Maggie Grant, 3, gets her gardening gloves ready to help during a working bee at the new Marfell Community Garden.
New Plymouth’s newest community garden is growing friendships as well as food.
About 20 to 30 people of all ages turned out for two working bees at Marfell in New Plymouth to prepare the soil and plant seedlings and seeds in the suburb’s new food garden, resident Ben Hunter said.
“I’ve met people from a couple of houses down and across the road I’d never known, although I have been living here four years and never met them,” he said.
“All ages and all cultures are coming together to make this work, it’s really cool.”
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The garden has been established beside the Mangaotuku Walkway on 400m3 of New Plymouth District Council reserve land, and with the help of local businesses, who have donated seeds, compost and even machinery and tools.
“It’s nice to see community things happening,” Hunter, who has always had his own garden, said.
“Not everyone has the room or the knowledge to grow food at home.”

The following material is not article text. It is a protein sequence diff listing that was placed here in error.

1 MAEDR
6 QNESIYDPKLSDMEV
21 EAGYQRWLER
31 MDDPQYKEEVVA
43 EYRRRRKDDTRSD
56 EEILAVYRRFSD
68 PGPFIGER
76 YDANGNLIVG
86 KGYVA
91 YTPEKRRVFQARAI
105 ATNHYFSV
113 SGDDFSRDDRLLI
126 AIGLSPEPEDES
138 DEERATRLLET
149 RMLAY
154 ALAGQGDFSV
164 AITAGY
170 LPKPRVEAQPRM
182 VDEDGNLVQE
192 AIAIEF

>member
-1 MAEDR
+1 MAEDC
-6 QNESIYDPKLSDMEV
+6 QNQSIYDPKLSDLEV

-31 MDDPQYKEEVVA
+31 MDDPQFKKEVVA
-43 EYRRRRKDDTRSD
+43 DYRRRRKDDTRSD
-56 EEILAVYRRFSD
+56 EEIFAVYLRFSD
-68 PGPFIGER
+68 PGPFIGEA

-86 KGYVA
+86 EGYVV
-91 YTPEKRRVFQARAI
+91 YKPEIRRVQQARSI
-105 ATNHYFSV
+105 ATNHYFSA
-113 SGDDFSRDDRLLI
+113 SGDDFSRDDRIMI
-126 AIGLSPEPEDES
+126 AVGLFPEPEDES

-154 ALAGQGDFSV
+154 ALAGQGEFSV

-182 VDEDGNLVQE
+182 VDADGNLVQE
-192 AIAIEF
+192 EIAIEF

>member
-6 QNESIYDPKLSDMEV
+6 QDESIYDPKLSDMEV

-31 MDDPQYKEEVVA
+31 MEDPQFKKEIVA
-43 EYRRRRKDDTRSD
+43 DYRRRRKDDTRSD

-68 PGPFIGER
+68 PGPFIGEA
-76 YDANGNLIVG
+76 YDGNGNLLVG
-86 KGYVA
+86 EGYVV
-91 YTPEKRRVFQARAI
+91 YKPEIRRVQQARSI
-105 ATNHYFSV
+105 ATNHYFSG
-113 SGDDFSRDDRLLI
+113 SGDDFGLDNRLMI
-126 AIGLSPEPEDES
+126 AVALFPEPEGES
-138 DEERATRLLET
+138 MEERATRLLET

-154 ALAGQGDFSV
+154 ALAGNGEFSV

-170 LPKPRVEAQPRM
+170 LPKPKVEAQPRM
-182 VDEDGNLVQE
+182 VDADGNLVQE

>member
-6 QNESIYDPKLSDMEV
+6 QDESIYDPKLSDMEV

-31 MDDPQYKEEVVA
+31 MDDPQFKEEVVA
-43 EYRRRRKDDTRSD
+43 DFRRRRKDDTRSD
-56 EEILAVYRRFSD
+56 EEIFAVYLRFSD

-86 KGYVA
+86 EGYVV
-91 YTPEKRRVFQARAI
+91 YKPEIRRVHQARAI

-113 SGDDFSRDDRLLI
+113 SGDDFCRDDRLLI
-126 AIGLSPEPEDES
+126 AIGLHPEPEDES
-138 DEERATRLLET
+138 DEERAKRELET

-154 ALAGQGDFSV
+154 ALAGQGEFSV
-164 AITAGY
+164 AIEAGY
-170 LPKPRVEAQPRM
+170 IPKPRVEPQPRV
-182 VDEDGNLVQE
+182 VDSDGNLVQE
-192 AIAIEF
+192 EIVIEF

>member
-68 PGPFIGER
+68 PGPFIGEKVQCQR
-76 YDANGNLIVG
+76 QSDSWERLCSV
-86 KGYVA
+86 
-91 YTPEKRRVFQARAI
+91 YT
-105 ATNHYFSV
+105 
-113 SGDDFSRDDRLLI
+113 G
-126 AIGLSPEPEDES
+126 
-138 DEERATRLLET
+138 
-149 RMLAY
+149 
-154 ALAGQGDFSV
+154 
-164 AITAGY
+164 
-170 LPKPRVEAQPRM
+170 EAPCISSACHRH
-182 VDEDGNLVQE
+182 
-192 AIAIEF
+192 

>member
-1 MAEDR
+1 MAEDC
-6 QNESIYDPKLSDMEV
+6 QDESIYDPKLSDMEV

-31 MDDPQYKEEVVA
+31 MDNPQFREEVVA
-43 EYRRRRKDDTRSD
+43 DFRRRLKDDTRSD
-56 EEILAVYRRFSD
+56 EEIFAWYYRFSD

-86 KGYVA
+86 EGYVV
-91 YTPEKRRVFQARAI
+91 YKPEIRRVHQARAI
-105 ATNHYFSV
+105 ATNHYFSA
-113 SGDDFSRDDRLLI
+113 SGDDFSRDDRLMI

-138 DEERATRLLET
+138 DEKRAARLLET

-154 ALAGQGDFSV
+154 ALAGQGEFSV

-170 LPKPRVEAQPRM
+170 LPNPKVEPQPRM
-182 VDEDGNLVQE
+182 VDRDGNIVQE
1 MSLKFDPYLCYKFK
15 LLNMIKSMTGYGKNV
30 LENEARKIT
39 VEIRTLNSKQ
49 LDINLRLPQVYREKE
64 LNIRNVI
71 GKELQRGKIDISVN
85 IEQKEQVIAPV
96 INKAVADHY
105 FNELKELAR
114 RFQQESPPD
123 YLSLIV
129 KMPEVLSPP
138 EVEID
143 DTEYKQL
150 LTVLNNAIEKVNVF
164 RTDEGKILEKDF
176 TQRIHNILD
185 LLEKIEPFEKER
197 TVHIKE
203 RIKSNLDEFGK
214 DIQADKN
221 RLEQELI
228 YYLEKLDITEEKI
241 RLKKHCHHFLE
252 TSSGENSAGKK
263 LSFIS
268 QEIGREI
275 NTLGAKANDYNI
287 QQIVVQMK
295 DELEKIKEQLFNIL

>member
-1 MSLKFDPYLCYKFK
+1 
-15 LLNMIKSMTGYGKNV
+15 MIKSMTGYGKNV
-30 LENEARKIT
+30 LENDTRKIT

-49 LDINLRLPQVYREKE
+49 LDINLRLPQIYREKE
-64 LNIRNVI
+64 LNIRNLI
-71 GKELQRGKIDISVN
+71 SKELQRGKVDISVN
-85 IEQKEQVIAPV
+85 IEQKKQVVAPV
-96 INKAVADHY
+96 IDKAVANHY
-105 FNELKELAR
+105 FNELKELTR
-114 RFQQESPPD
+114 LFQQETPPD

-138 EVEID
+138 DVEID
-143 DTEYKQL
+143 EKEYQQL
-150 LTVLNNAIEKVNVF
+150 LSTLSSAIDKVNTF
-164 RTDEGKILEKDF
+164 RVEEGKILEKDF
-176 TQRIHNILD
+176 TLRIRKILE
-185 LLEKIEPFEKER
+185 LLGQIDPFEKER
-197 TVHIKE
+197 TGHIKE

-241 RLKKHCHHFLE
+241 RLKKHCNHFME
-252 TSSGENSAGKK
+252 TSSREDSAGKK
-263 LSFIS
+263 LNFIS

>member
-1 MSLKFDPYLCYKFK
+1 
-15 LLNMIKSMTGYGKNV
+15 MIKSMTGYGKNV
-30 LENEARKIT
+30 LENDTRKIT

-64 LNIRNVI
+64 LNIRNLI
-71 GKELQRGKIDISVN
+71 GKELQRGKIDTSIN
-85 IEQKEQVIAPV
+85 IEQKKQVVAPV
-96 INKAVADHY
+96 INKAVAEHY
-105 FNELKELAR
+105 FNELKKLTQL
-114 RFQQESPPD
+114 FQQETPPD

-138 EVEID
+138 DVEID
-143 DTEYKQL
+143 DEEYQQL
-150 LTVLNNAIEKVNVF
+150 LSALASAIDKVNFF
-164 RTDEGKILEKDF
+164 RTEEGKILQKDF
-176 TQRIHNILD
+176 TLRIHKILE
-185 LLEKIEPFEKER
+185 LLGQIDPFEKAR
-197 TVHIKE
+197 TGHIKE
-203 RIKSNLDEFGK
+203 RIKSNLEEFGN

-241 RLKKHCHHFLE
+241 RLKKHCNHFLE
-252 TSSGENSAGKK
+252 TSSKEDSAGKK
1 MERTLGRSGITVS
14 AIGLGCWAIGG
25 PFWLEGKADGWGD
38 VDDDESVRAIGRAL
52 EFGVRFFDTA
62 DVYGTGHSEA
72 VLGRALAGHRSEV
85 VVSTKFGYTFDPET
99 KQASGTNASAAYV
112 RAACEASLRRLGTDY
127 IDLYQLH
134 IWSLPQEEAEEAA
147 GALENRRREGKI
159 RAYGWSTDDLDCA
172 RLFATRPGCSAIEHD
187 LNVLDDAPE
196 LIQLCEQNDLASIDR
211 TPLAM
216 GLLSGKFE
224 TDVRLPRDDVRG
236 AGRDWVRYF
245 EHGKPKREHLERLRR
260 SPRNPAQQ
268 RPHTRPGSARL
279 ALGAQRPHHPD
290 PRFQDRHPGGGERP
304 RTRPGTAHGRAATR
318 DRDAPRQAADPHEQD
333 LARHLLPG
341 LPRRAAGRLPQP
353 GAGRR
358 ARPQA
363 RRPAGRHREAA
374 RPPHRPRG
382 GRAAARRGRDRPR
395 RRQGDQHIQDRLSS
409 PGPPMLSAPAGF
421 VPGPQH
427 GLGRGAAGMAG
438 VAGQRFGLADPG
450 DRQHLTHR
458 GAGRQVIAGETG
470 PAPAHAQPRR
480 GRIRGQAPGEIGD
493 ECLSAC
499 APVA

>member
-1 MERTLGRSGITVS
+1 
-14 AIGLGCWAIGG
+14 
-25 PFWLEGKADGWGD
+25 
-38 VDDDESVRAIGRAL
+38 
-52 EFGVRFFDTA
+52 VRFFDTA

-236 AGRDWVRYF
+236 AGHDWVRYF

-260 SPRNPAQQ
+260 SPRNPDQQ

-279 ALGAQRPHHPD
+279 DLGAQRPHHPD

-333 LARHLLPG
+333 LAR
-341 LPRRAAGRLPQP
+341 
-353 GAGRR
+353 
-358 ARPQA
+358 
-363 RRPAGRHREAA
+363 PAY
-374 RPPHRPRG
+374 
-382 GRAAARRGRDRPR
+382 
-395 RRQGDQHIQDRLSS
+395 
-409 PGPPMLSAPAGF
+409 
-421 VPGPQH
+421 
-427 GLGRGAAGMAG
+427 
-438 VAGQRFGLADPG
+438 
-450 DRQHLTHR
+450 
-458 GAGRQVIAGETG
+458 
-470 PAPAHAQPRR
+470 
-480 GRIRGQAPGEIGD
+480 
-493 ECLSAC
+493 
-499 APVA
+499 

He hoped more people would want to get involved.
“As it grows, people are driving past saying ‘what’s that?’ We are getting a sign made up, but at the moment it’s just rows of vegetables growing.”
Once harvesting began, the produce would be shared by the families involved and people in need in the community.
Other ideas that had been talked about included building a sandpit for the children and a barbeque area.
“So as well as being a community garden, it will be a place we can hold events.”
Urs Signer, Sustainable Taranaki’s community gardens coordinator, is helping to establish the new garden as part of his role to support various community gardens around Taranaki.
“Many of the people involved have never done any gardening, it’s very cool learning and working together, celebrating Marfell community spirit,” he said.